Happy Thanksgiving weekend, everyone. May your Black Friday be filled with great deals, a full slate of college football, and leftovers featuring enough carbs to choke a horse. Last year, I ran a series of articles focusing on past Cardinals off-seasons. I’ll likely revisit that in the coming weeks. One particular era (1970-1972) stands out as an obvious candidate for that series. Unfortunately, there’s no specific pivotal off-season from that era, but rather a series of moves that slowly dissolved the relevance of baseball’s premier franchise in the 1960s. It didn’t have to be that way. At the beginning of the 1970s, the Cardinals were so loaded that when they faltered through their next several seasons, they left as much promise unfulfilled as almost any other team in baseball history.
Let’s collect the remaining career fWAR of every player on each team’s roster since 1900. For example, Ozzie Smith would gain 2.7 fWAR in his career after the 1993 season, so we’ll assign 2.7 future fWAR to the 1994 Cardinals. We’ll do that for every player on every team in baseball since 1900. Adding it all up, we’ll have the total future fWAR for each team. It’s a gauge of how much talent and future production a team had on hand.
The 1970 Cardinals come in 20th out of 2,634 teams in future fWAR. Only 19 other teams had more future value sitting on their roster. The 19 ahead of them is littered with great teams with huge win totals, playoff berths, and champagne baths. You’ll find three Braves teams in the 90s, three early 70s Dodgers teams, two mid-20s A’s teams, the 1900 and 1901 Pirates, and the 1962 Giants, amongst others. All of those teams either eventually made it to or won the World Series. The 1970 Cardinals, on the other hand, are arguably baseball history’s most talented and young team to never reach the post-season within their window.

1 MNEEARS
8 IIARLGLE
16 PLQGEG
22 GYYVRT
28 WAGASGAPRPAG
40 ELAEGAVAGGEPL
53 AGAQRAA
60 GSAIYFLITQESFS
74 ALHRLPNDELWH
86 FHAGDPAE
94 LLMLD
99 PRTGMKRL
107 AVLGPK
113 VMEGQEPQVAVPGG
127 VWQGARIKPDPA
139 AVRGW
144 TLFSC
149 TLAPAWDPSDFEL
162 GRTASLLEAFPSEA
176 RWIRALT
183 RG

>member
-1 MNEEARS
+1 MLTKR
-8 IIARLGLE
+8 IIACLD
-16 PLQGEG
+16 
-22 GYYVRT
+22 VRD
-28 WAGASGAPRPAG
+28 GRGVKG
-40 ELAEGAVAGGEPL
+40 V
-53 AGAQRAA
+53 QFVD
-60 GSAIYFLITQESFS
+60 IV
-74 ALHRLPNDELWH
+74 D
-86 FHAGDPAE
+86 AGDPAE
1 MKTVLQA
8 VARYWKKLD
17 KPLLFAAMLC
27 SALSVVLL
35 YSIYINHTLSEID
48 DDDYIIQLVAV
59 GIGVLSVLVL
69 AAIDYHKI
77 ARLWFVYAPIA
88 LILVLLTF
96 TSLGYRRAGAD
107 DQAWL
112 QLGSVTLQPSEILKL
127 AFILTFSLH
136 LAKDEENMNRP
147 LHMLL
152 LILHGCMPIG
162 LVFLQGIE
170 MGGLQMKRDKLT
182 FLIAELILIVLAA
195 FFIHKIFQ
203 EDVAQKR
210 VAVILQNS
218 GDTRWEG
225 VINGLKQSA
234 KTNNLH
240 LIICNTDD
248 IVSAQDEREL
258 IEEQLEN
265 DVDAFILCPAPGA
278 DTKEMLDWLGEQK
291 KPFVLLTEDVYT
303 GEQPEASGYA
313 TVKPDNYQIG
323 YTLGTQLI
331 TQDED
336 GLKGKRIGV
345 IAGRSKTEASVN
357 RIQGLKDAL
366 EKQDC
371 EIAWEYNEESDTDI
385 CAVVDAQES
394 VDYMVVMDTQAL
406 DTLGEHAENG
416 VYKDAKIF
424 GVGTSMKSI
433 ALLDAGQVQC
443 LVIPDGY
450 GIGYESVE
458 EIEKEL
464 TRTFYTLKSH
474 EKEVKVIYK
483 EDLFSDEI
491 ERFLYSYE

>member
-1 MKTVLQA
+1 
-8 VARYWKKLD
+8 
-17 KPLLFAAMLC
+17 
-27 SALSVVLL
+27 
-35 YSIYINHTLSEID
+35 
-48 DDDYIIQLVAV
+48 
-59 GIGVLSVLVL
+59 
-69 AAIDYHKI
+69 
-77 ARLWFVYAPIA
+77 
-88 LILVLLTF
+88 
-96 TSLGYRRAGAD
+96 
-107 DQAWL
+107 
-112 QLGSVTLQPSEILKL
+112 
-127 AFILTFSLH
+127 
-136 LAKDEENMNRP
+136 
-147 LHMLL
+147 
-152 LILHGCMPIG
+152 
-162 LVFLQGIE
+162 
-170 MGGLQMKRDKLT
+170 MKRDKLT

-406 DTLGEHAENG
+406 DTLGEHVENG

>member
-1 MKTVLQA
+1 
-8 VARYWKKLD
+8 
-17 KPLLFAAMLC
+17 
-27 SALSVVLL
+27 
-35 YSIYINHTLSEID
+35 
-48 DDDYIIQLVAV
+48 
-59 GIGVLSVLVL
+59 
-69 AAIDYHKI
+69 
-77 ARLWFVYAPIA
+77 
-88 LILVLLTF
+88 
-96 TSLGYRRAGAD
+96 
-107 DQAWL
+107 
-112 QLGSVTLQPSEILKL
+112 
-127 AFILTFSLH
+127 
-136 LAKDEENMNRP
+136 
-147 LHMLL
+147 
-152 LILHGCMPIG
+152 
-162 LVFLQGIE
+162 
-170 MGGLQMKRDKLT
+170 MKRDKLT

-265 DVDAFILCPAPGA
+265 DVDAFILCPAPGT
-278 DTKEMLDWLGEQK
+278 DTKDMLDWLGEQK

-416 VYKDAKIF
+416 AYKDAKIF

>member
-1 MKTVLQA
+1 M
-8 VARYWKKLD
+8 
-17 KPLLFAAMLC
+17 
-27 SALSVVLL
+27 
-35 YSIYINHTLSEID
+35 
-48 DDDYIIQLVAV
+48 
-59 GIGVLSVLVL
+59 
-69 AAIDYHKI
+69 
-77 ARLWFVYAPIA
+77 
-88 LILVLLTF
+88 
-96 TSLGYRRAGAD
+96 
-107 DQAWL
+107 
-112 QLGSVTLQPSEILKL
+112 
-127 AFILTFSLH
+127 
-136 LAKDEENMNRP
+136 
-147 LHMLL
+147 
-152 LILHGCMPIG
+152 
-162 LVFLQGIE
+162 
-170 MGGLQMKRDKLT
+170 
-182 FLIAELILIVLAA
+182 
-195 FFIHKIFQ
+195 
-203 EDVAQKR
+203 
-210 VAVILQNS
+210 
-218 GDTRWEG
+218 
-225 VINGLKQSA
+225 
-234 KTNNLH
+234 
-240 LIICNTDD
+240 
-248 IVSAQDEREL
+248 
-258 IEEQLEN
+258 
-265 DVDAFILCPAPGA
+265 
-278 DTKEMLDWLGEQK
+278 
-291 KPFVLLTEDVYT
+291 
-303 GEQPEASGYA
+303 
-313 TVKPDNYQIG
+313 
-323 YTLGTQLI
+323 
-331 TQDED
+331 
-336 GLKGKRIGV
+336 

Who Were They?
Nobody under a certain age thinks much about the early 70s Cardinals. The 60s and 80s squads dominate franchise lore, but the 70s are talked about as a lost era amongst Cardinal fans. It didn’t have to be that way. Here are all of the players on the 1970 Cardinals with greater than 10 future fWAR, and their age in 1970:
Future fWAR, 1970 Cardinals
That list features three future Hall of Famers in Bob Gibson, Lou Brock, and Steve Carlton. A fourth future Hall of Famer, Joe Torre, would make it on the strength of his prolific run as Yankees manager, although he was certainly no slouch as a player, with 62.3 career fWAR to his name. A fifth player, Ted Simmons, should be in the Hall of Fame. Dick Allen was a star and won the MVP award just two years later. Jose Cruz would deservedly become the face of the franchise for the Astros, and Jerry Reuss was a metronome of above average stability for multiple teams across the league for nearly two decades.
Moving past the bigger names, Mike Torrez was sort of a poor man’s Reuss with less longevity, even if he did get posterized by Bucky F’in Dent in 1978. Reggie Cleveland had a few good years and multiple mediocre ones awaiting him after the 1970 season. Nellie Briles was a steady contributor for the Pirates. Fred Norman was the same for the Big Red Machine. Even Jose Cardenal had a brief round of solid performance as an everyday outfielder for the Cubs.